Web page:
The wife also sought innocent spouse relief from tax liability on income from the husband’s business. That income was not attributable to the wife, so the final threshold condition was met.
The safe harbor conditions were not met because paying the debt would not create economic hardship. Indeed, the wife had paid the debt at question.
The issue, therefore, turned upon the discretionary relief factors. Only one factor potentially opposed relief: the wife’s awareness that the tax would not be paid. But “[w]e have held consistently that a requesting spouse carries her burden of proof to establish that she reasonably believed her spouse would pay an outstanding liability where the requesting spouse is not involved in the family finances or sophisticated about them and the non-requesting spouse had the income to make the payments.” Id. at *13. “We are convinced by petitioner’s testimony that she believed the Federal tax liability would be paid out of the proceeds from the ‘big contract’ that Mr. Keeney promised was coming. Given petitioner’s lack of sophistication and her position in the marriage, and taking into account Mr. Keeney’s duplicity and abuse, we also conclude that her belief was reasonable.” Id. at 14.
Because none of the factors opposed relief, the court granted innocent spouse relief as to tax items coming from the husband’s income.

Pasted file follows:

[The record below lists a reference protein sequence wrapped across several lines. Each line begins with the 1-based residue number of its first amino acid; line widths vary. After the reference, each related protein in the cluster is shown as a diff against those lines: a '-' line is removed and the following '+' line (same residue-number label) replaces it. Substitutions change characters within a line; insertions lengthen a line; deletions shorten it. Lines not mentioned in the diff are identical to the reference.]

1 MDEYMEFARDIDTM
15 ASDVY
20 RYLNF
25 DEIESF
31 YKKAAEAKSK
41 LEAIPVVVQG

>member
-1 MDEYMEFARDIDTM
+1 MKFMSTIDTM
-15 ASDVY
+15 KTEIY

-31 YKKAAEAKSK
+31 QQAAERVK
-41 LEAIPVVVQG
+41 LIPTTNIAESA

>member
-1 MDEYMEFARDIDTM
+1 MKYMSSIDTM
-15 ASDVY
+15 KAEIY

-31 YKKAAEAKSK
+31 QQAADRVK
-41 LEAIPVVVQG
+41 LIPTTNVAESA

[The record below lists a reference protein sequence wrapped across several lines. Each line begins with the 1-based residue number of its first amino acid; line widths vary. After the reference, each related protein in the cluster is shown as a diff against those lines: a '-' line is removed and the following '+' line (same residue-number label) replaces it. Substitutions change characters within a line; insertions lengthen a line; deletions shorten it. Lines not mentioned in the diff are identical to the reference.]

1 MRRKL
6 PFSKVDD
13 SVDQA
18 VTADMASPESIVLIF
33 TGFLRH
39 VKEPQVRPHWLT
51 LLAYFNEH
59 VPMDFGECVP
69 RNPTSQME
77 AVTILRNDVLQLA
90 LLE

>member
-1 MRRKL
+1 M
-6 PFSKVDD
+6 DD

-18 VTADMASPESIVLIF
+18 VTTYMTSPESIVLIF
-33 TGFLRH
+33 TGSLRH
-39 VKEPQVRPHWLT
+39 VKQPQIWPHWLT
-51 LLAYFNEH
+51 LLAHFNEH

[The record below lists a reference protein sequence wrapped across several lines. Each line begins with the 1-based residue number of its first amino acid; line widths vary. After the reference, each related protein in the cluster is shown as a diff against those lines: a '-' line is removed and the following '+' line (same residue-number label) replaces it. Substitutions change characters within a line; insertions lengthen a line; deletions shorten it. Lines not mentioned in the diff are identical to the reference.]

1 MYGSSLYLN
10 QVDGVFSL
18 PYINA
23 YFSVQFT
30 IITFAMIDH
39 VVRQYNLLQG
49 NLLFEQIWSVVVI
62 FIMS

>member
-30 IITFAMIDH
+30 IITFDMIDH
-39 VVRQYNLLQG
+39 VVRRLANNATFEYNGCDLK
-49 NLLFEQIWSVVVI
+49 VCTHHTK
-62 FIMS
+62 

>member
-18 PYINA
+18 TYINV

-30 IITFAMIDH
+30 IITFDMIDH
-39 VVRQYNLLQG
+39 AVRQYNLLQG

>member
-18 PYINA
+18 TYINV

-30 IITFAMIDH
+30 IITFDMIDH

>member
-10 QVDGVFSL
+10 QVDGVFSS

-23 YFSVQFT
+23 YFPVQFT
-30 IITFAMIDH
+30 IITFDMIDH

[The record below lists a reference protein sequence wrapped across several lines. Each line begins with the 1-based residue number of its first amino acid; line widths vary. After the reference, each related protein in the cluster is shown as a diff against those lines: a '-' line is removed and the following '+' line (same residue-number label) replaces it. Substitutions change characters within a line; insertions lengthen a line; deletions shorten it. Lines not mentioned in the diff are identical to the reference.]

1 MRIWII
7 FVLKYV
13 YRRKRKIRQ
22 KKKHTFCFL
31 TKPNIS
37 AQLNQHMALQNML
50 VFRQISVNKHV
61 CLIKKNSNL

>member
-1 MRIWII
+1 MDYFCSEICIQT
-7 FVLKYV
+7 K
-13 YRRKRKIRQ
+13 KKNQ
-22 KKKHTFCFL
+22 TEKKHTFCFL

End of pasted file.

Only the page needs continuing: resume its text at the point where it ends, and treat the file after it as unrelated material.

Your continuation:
Question: Did the court read the regulation correctly? The regulation provides, again, that the final threshold condition is met “if the requesting spouse establishes that the non-requesting spouse’s fraud is the reason for the erroneous item.” Rev. Proc. 2013-34, § 4.01(7)(e).
In any realistic sense, the husband’s fraud was the reason for the wife’s 401(k) plan withdrawal. If the husband had truthfully told the wife the actual financial condition of his business, the wife would never have made the withdrawal. “[T]he erroneous item” was the 401(k) plan withdrawal; without the husband’s fraud, the withdrawal would never have been made; the fraud was, therefore “the reason” for the item.
The court’s reasoning was that the hypothetical example that followed the above language limited its scope to situations in which the income at issue was incurred without the knowledge of the petitioning spouse. That is certainly one particularly clear fact situation in which fraud is present. But nothing in the text of the regulation suggests that the example is the only situation in which fraud would be present or that the example was intended to restrict the meaning of the language that immediately preceded it. The court gave too much weight to the example, and not enough weight to the text, in construing the regulation.
The wife in Minton was obviously a victim of fraud; the court expressly so found. One of the key messages of the 2013 reform in the innocent spouse factors was that the IRS should be more sensitive to situations involving fraud and abuse. If the court’s reading of Revenue Procedure 2013-34, § 4.01(7)(e) is broadly accepted, innocent spouse relief will be denied in any fraud situation when the tax at issue is incurred knowingly, even if the incurring spouse has been substantially misled. These cases could potentially be a significant majority of the total cases in which fraud is present on the facts, so the net effect will be to greatly restrict the fraud exception. It will be interesting to see if future cases continue to read the regulation so narrowly and whether Congress accepts the narrow reading.